Last year, 9-year-old Siena Lopez and her father watched two documentaries that had a big impact on the little girl. One was about whales and dolphins dying at the hands of humans; the other told the story of orphan elephants in Africa. For Siena, the films sparked an idea — to start an organization to save endangered animals through art.

Siena’s parents helped her get the new nonprofit, which she called Helping the Wild, off the ground. Her mother, Nancy Lopez, executive director and founder of Trails & Vistas, helped Siena develop the organization’s mission. Siena’s father, Cesar Lopez, who is a web designer, helped her design the website, which includes games, a link to the Monterey Bay Aquarium, and an online donations mechanism.

Every Friday, Siena and her mother held an art day for Helping the Wild at Glenshire Elementary. In lieu of going outside for recess, the 30 third, fourth, and fifth graders voluntarily gave up their recesses to participate in this program. Nancy organized the students and helped inspire them through making sculptures, mural paintings, and book reports about the animals that each of them chose to focus on for that week. Siena compiled all the paintings into a book, which includes facts about the animal, such as where it lives, what it eats, and why it’s endangered. (The book is featured on the website.)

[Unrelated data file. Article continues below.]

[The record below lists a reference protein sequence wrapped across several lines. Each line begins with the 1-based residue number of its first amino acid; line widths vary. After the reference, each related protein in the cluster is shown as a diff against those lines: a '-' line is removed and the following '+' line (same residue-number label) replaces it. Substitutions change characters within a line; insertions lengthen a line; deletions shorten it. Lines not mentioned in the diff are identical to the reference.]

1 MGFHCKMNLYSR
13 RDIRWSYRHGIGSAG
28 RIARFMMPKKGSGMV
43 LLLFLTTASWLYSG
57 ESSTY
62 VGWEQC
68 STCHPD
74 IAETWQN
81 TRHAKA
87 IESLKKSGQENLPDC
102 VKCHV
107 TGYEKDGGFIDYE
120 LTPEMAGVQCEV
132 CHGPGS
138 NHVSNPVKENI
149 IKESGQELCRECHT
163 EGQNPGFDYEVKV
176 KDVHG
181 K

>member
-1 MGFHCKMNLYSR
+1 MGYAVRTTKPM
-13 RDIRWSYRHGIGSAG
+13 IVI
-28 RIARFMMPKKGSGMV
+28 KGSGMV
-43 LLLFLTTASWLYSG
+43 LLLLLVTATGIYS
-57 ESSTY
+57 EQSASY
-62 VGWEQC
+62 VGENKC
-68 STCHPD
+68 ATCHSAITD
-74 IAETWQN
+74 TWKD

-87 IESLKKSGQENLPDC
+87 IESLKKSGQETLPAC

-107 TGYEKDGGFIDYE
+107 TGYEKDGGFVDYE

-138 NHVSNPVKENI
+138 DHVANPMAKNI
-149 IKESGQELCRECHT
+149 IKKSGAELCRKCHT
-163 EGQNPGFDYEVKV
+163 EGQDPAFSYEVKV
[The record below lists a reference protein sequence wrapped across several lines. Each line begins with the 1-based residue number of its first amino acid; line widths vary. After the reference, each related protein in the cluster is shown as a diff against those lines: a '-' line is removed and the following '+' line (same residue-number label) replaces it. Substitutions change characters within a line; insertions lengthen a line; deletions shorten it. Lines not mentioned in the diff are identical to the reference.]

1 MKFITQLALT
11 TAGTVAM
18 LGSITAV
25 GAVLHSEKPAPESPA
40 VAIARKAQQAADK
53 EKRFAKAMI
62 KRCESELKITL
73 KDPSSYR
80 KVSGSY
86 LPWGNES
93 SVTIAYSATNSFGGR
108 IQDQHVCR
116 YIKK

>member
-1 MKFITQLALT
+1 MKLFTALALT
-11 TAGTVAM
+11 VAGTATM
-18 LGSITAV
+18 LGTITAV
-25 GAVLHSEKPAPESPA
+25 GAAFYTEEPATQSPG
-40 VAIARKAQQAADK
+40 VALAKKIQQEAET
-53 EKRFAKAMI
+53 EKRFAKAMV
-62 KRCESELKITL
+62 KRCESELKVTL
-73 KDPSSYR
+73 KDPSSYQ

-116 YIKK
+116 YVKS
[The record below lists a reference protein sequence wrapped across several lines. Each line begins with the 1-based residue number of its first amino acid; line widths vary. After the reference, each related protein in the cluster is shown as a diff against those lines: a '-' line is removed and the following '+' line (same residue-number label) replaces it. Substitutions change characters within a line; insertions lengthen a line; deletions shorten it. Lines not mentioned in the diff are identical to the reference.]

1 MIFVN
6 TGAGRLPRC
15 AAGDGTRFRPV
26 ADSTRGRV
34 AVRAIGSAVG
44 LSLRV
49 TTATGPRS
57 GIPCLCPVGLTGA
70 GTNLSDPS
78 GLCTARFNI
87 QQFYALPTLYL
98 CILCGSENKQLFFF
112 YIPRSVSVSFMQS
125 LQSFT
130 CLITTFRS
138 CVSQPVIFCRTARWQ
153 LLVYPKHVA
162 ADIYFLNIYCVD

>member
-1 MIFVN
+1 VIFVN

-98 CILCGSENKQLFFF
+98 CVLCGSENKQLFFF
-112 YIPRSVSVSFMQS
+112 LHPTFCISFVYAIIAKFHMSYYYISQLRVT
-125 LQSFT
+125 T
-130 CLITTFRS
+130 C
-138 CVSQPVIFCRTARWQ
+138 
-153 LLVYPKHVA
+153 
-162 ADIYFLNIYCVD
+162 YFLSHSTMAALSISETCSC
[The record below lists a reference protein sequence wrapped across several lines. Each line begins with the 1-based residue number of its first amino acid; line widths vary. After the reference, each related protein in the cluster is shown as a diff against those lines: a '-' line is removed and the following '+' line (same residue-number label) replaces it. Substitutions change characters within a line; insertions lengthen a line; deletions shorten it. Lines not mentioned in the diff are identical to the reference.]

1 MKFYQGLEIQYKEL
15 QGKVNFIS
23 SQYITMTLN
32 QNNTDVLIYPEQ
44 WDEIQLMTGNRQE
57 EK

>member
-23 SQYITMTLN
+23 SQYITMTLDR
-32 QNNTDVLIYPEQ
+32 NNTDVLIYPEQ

Both Trails & Vistas and Measure A help pay for the art supplies. T-shirts are sold for a $10 donation; the children already donated $50 to the Truckee Donner Land Trust, and are hoping to adopt two orphaned elephants from Africa. The money they provide will contribute to the elephants’ food and care.

Siena and Nancy hope that Helping the Wild will raise enough money to adopt a different animal every year. They want to invite more people who have had first-hand knowledge with wild animals to speak to the children about their experiences. Plans for a future student art show are underway.

Siena, who wants to become a singer and dancer, will perform in the Trails & Vistas art hike this September with her father and twin brother, Tavio. The piece will be called “Wide Awake People;” details are being kept under wraps until performance day.

For more info or to donate, visit Comment on this story below.


  • Karin Carrasco

    Karin Carrasco, Moonshine Ink’s office administrator, has lived in Truckee since 2003 after moving here from New Jersey. Carrasco studied speech communications and journalism at University of Nevada, Reno. Carrasco spends her free time enjoying her passion for dance at InnerRhythms and she also volunteers with the Truckee Donner Historical Society as well as Trails & Vistas.

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